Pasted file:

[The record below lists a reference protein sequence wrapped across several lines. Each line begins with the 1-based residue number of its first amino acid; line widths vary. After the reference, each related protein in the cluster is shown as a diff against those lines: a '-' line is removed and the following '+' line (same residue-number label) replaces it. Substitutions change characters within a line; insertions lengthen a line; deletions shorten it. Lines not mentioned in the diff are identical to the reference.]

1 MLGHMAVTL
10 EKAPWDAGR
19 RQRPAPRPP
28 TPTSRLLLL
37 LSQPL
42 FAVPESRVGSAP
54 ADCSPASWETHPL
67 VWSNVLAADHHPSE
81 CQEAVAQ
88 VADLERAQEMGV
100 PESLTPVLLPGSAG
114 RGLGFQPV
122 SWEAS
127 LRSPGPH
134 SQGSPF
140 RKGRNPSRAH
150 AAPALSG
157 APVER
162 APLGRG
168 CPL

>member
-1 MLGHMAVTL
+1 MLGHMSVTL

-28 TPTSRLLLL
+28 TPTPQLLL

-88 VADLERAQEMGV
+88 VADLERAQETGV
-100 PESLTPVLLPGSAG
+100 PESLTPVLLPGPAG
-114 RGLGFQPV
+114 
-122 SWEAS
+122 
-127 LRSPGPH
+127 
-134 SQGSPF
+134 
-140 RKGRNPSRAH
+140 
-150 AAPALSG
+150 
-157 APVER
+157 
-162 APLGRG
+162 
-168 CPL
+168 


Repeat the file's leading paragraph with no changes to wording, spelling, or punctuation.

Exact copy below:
[The record below lists a reference protein sequence wrapped across several lines. Each line begins with the 1-based residue number of its first amino acid; line widths vary. After the reference, each related protein in the cluster is shown as a diff against those lines: a '-' line is removed and the following '+' line (same residue-number label) replaces it. Substitutions change characters within a line; insertions lengthen a line; deletions shorten it. Lines not mentioned in the diff are identical to the reference.]